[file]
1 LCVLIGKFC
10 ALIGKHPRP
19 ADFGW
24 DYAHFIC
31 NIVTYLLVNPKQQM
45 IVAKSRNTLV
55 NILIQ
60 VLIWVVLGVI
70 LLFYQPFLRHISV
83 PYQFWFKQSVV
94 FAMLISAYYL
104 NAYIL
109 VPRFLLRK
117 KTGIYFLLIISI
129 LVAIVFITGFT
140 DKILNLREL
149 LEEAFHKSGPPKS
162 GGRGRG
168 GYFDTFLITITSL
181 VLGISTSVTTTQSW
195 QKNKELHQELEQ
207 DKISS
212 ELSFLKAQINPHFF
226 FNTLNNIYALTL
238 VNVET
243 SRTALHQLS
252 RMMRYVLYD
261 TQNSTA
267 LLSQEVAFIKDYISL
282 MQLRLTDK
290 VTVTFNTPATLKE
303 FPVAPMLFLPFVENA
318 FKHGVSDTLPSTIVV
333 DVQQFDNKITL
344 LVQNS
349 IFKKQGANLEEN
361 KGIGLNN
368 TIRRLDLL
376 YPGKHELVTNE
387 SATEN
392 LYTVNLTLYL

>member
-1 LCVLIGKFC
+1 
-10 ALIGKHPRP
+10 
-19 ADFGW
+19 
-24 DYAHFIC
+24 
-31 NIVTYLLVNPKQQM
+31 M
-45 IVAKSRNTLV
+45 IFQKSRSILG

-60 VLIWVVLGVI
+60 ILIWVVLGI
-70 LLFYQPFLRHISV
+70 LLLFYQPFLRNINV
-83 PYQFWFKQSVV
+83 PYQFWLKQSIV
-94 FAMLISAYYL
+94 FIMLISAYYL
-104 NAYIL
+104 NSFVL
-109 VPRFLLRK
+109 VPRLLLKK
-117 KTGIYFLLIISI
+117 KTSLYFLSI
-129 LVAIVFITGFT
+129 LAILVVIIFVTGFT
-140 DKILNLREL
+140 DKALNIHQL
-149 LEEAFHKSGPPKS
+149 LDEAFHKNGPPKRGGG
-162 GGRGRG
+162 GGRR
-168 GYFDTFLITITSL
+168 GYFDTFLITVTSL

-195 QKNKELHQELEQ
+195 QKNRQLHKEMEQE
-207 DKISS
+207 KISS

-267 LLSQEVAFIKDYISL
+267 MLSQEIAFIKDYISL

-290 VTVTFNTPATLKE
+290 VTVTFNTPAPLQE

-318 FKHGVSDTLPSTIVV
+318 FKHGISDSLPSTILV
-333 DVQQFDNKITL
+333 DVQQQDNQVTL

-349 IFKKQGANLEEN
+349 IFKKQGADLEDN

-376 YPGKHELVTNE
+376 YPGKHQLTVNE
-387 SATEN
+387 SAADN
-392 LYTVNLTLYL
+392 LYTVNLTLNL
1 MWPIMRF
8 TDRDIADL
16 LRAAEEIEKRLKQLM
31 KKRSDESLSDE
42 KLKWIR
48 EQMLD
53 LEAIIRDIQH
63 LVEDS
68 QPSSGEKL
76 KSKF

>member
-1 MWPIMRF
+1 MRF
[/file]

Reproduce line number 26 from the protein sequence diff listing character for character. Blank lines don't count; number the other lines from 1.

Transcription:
243 SRTALHQLS